It was 20 Years Ago Today
In the summer of 1989 I packed up a U-Haul and towed my belongings to Los Angeles to start a new life there. I took 100 resumes with me and landed the first job I applied for—West Coast editor of American Salon. I started working at our office on Wilshire Boulevard in Downtown Los Angeles in September. I found our July issue on my desk and learned that Paul Mitchell had just passed away. Sadly, I never got to know him, but I do know his beautiful son, Angus, who is following in his footsteps.
1. With my good friend and the best hairdresser in Pittsburgh, Arnold Zegarelli; 2. wearing CND nail extensions at our 120th anniversary party in Las Vegas; 3. Brett Vinovich and I in Venice, Italy, where the waiters thought we were a couple; 4. with Vidal Sassoon, who once told me, "You have the cheekbones for us!"; 5. my former assistant, Deirdre Clemente, and I with Brad Johns, who makes me a believable blonde and a better person; 6. Suzanne Munshower, Yates, myself and Vince Cappa in Bologna, Italy; 7. Ann Mincey, the kindest person I know
In 1994 I moved to New York City to become publisher of American Salon and hired Brett Vinovich to be Western regional sales manager. He'd worked for Andy Warhol. I was born and raised in Pittsburgh, Warhol's home town. As far as I was concerned, we were destined to do great things together, and we did. Now, 20 years later, I am editor in chief and Brett is publisher. What a long, strange trip it's been.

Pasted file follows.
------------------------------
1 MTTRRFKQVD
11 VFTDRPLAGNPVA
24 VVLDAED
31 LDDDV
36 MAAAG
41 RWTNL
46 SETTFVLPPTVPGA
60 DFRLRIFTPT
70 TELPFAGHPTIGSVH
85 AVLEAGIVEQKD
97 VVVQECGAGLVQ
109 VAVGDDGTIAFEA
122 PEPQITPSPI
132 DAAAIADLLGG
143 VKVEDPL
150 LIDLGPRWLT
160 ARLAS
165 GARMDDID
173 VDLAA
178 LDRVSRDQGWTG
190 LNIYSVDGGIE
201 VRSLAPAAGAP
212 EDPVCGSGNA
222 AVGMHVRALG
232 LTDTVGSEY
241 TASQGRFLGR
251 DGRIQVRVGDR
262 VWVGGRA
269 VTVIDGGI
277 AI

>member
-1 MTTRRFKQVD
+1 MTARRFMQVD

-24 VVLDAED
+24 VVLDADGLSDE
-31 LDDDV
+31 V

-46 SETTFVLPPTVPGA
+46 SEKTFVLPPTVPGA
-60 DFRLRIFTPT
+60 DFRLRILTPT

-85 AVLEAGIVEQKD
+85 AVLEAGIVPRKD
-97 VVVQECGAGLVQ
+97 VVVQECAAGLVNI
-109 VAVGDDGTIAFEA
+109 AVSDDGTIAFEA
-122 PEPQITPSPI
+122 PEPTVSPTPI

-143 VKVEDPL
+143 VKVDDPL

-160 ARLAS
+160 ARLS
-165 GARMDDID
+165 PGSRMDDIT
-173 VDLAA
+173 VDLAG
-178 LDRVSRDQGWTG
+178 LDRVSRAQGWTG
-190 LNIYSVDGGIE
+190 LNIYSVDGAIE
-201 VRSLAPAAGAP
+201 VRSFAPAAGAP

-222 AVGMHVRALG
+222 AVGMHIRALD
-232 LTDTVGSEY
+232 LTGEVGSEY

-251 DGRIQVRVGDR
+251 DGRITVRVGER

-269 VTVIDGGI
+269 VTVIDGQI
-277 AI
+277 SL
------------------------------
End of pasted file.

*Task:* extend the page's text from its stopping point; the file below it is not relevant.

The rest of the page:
During the past 20 years, I've seen a lot of changes in the beauty industry. When I started, there were no day spas, most salons did not have nail techs on staff and we had to coax men to come into the salon for haircolor. There have been so many buzzwords since I started—metrosexuals, microdermabrasion, Brazilian keratin treatments—that it's hard to keep track. Oh, and we thought the beauty industry was recession-proof.
A few years into my tenure, I had dinner with Nancy Flinn of Nancy Flinn Marketing Resources. "You're a lifer," she announced just before dessert was served. At first I was horrified, as if she'd handed me a death sentence. What if I wanted to do something else with my life, like design jewelry or marry a millionaire and spend my days on a yacht in the Caribbean? As it turns out, she was right about me. Twenty years have passed, and I still love my job. I have traveled all over the world—to Tokyo with the National Cosmetology Association for The World Hairdressing Championships; to Bologna, Italy, for Cosmoprof; to Paris for Mondial Coiffure Beauté; to London for Salon International. I've been to Cancun, Mexico, with KPSS/Goldwell, to Jordan with Farouk Systems and to Germany with Wella. More important, I have met the most wonderful people on earth—hairdressers like you, many of whom have become my very dear friends.
As with any industry, we have our superstars, and I've been fortunate enough to meet most of them—Vidal Sassoon, who is the consummate gentleman; Aveda founder Horst Rechelbacher, who taught us how to say aromatherapy; Redken's goodwill ambassador, Ann Mincey, who has never said an unkind word about anyone (we could all learn a few things from her); the one and only Oribe; Bumble and bumble's Michael Gordon; the incomparable Vivienne Mackinder; the brilliant Anthony Mascolo; and John Sahag, who left us much too soon. To all of you, thanks for the memories. Oh, and time really does fly when you're having fun. —Marianne Dougherty, editor in chief, email@example.com